The data handed to Gosset when he began working for Guinness was difficult for him to interpret at first. The sample sizes were very small, and these small sample sizes resulted in large standard deviations that made analyzing differences between means impossible. At the time there were no distribution curves or probability tables that were appropriate to apply to data from small sample sizes. One of Gosset’s statistical focuses became how to properly analyze these types of data. It is evident today that this biased the focus of his more famous accomplishments towards studies that primarily dealt with resolving issues of small sample sizes.

Gosset needed a version of the normal distribution curve and probability table that would allow for differences between two means to be observed in experiments with small sample sizes. After studying under Karl Pearson, Gosset came up with an alternative distribution for smaller sample sizes. He published this work in Biometrika, and in his article titled “The Probable Error of a Mean,” he offered an alternative distribution (t-distribution table) that was modeled after normal distributions for larger sample sizes. His provided evidence that his new t-distribution could be applied to data from small sample sizes. He also came up with the Student’s t-test, which was later optimized by a collaborator, RA Fischer.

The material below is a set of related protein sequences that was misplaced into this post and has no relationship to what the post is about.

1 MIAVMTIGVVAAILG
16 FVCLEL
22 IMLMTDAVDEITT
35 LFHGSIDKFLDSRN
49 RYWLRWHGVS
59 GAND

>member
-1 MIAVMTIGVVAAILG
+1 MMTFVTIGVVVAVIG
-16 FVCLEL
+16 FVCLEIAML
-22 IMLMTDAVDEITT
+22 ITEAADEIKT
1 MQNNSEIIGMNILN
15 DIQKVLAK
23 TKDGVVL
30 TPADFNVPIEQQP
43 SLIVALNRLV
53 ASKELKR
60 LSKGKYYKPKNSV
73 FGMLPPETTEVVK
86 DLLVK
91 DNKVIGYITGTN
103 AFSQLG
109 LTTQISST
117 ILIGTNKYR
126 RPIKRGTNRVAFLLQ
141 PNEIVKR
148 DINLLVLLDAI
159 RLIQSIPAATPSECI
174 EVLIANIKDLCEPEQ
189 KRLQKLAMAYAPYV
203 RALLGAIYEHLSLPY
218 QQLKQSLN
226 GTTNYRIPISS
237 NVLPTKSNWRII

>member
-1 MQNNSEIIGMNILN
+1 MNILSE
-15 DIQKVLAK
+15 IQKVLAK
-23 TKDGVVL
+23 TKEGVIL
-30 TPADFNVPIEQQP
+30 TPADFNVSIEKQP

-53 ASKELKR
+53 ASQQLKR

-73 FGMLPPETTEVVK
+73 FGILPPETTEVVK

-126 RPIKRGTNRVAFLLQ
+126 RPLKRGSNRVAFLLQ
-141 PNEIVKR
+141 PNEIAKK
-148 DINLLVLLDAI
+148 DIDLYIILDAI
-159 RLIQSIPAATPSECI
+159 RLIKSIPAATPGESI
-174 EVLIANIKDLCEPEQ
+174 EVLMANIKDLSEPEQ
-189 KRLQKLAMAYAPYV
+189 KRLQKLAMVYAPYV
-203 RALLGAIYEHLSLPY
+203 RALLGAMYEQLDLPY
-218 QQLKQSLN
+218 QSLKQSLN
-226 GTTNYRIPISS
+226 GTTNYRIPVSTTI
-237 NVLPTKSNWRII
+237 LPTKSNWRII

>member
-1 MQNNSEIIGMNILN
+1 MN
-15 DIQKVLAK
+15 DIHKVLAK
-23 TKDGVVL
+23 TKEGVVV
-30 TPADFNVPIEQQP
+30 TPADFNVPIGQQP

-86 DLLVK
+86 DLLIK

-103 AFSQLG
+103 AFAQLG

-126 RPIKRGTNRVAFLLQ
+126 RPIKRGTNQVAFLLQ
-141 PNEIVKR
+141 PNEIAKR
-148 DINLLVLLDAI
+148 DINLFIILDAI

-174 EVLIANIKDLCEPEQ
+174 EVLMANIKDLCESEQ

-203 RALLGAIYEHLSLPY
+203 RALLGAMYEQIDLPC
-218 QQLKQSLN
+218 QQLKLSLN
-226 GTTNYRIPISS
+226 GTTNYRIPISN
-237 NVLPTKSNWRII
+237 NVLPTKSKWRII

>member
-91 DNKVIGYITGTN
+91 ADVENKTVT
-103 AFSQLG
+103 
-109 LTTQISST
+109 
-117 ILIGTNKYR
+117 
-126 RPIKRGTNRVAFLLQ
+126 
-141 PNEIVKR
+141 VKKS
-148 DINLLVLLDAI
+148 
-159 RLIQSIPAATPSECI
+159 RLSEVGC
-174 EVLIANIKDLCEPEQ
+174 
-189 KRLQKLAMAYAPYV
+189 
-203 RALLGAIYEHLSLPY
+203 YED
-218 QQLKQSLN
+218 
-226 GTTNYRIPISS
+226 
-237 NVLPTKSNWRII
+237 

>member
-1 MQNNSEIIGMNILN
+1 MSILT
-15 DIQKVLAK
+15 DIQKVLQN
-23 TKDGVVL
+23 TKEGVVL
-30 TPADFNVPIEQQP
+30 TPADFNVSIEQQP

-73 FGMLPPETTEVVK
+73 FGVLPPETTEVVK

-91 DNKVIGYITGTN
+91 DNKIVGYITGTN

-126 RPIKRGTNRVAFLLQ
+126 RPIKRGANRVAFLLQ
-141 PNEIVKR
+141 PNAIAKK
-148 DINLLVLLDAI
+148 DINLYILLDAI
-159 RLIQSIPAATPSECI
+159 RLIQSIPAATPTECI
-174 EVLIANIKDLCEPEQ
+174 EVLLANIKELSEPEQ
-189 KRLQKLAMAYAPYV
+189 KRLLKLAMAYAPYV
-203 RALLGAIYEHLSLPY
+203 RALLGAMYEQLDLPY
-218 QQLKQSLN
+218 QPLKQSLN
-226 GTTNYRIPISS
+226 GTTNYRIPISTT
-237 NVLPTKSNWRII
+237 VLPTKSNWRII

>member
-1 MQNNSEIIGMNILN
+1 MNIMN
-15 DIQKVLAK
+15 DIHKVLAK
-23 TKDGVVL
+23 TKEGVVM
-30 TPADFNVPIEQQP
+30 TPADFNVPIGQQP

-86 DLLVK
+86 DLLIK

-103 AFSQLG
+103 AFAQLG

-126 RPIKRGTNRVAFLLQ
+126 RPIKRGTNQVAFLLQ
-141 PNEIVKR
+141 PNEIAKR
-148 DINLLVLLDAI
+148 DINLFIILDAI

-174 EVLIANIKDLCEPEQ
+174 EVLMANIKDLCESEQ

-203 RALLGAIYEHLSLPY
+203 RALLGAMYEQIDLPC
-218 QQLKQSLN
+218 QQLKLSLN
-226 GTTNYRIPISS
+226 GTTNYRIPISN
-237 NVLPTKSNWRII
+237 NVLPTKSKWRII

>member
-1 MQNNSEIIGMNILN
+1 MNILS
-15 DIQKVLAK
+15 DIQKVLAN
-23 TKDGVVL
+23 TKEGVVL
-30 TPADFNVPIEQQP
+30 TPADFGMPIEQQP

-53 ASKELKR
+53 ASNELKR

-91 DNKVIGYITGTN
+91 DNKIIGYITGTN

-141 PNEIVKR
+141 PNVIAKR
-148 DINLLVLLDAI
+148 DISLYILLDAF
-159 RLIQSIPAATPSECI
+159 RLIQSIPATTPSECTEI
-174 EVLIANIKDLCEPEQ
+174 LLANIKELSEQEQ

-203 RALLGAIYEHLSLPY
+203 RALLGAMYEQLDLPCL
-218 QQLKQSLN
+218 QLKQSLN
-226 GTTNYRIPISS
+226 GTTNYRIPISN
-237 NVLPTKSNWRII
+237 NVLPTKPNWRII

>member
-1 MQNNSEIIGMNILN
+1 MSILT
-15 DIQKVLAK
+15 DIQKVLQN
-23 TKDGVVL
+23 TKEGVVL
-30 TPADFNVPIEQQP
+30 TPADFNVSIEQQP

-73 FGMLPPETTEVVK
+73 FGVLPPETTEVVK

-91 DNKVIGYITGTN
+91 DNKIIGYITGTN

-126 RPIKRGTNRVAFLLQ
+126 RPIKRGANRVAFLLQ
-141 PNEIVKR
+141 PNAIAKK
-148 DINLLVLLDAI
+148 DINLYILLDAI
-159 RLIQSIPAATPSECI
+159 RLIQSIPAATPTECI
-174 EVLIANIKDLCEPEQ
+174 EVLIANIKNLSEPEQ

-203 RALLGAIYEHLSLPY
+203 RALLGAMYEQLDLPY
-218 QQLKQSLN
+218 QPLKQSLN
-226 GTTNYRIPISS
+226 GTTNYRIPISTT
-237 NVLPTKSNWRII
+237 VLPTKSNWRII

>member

Since Gosset was responsible for verifying his t-distribution by comparing his calculations, curves, and tabled data to those that were previously well-established using normally distributed data, this biased the application of  t-distribution tables and the t-test to data from small samples sizes that are normally distributed. Today, when deciding on whether to use a t-test or not, we still have to be aware of one of the multiple assumptions that a t-test makes, which is that the data that you apply a t-test to are normally distributed.
It is hard to imagine a world in which inferences about a whole cannot be made from a small number of samples. Without this capability much of the research in the biological sciences would be impossible. William Gosset and his “Student’s t test” were instrumental in laying the statistical foundation upon which much of research now rests.

The Student’s t test is one of the most widely utilized statistical tests in biological research to this day. His work informed the work of Fisher and the development of the concept of “significant difference.” While Gosset found the idea of statistical significance “nearly valueless,” it has nonetheless become a pillar of modern scientific interpretation.

Gosset also made substantial contributions to the field of industrial quality control. His ideas heavily influenced W. Edward Demings, a pioneer of the quality evolution and the idea of “six sigma.”

Despite these contributions, Gosset remains little known in the lore of statitistics. This may be due to his use of the pseudonym “Student” in his publications, the fact that he was not a professor like Fisher or Pearson, or his apparent lack of an ideology. Despite his significant role in the development of modern statistics, Gosset seems to have been less interested in revolutionizing a scientific field than in solving practical problems.